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Environmental Geology and Sustainability of Deltas  

Enuvie G. Akpokodje

Deltas have played a significant role in the growth of human civilization because of their unique economic and ecological importance. However, deltas are becoming increasingly vulnerable because of the impact of intensive human developmental activities, high population and urban growth, subsidence, climate change, and the associated rise in sea level. The trapping of sediments by dams is another major threat to the long-term stability and sustainability of deltas. The emergence and global acceptance of the concept of sustainable development in the 1980s led to the advent of several multidisciplinary and applied fields of research, including environmental science, environmental geology, and sustainability science. Environmental geology focuses on the application of geologic knowledge and principles to broad-ranging environmental and socioeconomic issues, including the specific problems confronting deltas. The key environmental geologic challenges in deltas (especially urban delta areas) are: increasing exposure and vulnerability to geologic hazards (flooding, cyclones, etc.), rise in sea level, decreasing sediment load supply, contamination of soil and water resources, provision of adequate drinking water, and safe waste disposal. The application of geologic knowledge and principles to these challenges requires consideration of the critical geologic controls, such as the geological history, stratigraphy, depositional environment, and the properties of the alluvial sediments. Until recently, most of the traditional engineered solutions in the management of deltas were designed to keep out water (fighting nature), typically without adequate geological/hydrological input, rather than building with nature. Recent innovative approaches to delta management involve a paradigm shift from the traditional approach to a more integrated, holistic, adaptive, and ecologically based philosophy that incorporates some critical geological and hydrological perspectives, for instance, widening and deepening rivers and flood plains as well as constructing secondary channels (i.e., making more room for water). A key challenge, however, is the establishment of a close and functional communication between environmental geologists and all other stakeholders involved in delta management. In addition, there is growing global consensus regarding the need for international cooperation that cuts across disciplines, sectors, and regions in addressing the challenges facing deltas. Integrating good policy and governance is also essential.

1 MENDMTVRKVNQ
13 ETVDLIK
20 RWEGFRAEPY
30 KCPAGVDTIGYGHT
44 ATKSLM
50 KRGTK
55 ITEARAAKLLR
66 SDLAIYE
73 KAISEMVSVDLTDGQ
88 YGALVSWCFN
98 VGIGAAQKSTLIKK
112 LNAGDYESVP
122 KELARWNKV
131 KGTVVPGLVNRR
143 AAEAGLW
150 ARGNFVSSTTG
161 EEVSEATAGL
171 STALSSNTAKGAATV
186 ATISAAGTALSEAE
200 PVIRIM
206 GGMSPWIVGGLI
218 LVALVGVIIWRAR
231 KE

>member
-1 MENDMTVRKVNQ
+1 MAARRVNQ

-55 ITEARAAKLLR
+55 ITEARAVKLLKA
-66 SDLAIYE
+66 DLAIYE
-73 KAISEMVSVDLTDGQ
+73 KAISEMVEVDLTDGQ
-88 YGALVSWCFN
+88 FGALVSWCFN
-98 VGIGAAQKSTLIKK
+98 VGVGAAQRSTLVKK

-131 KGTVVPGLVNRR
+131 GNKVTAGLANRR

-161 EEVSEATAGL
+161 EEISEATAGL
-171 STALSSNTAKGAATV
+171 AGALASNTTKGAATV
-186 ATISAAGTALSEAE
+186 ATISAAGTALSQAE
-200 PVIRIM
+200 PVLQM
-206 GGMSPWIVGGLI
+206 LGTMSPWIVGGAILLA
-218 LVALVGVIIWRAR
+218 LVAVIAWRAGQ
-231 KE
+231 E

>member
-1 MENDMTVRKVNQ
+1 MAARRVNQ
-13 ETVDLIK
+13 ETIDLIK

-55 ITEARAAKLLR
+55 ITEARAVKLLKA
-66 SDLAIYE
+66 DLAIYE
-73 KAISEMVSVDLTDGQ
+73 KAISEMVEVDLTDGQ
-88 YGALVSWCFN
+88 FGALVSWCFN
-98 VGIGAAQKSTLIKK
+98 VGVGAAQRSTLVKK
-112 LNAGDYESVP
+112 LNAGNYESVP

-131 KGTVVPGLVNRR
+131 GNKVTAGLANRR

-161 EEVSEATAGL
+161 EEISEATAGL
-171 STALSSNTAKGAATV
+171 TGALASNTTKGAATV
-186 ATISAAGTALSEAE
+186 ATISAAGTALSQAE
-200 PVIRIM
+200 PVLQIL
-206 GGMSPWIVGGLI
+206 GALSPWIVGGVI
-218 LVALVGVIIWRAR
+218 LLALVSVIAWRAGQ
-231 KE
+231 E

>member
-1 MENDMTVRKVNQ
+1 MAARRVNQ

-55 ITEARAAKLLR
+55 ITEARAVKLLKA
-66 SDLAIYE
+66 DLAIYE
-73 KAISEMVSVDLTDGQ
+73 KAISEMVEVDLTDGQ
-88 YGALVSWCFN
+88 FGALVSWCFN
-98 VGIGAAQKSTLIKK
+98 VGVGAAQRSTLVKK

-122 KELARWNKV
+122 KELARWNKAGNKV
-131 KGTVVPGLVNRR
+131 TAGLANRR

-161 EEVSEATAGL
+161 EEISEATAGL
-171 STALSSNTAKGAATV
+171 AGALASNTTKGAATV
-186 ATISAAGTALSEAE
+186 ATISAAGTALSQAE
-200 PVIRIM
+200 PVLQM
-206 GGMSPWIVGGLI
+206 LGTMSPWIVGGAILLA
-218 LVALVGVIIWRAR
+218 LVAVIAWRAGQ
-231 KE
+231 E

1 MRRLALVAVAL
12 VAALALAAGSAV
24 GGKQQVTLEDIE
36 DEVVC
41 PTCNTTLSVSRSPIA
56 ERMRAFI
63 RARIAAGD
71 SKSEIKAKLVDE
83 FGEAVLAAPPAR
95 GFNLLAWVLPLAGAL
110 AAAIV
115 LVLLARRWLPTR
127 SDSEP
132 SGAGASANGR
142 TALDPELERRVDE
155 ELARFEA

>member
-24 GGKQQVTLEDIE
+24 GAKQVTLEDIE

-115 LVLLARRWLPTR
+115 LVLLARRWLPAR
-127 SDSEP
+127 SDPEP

Article

Urban Heat Islands and Their Associated Impacts on Health  

Clare Heaviside

Towns and cities generally exhibit higher temperatures than rural areas for a number of reasons, including the effect that urban materials have on the natural balance of incoming and outgoing energy at the surface level, the shape and geometry of buildings, and the impact of anthropogenic heating. This localized heating means that towns and cities are often described as urban heat islands (UHIs). Urbanized areas modify local temperatures, but also other meteorological variables such as wind speed and direction and rainfall patterns. The magnitude of the UHI for a given town or city tends to scale with the size of population, although smaller towns of just thousands of inhabitants can have an appreciable UHI effect. The UHI “intensity” (the difference in temperature between a city center and a rural reference point outside the city) is on the order of a few degrees Celsius on average, but can peak at as much as 10°C in larger cities, given the right conditions. UHIs tend to be enhanced during heatwaves, when there is lots of sunshine and a lack of wind to provide ventilation and disperse the warm air. The UHI is most pronounced at night, when rural areas tend to be cooler than cities and urban materials radiate the energy they have stored during the day into the local atmosphere. As well as affecting local weather patterns and interacting with local air pollution, the UHI can directly affect health through heat exposure, which can exacerbate minor illnesses, affect occupational performance, or increase the risk of hospitalization and even death. Urban populations can face serious risks to health during heatwaves whereby the heat associated with the UHI contributes additional warming. Heat-related health risks are likely to increase in future against a background of climate change and increasing urbanization throughout much of the world. However, there are ways to reduce urban temperatures and avoid some of the health impacts of the UHI through behavioral changes, modification of buildings, or by urban scale interventions. It is important to understand the physical properties of the UHI and its impact on health to evaluate the potential for interventions to reduce heat-related impacts.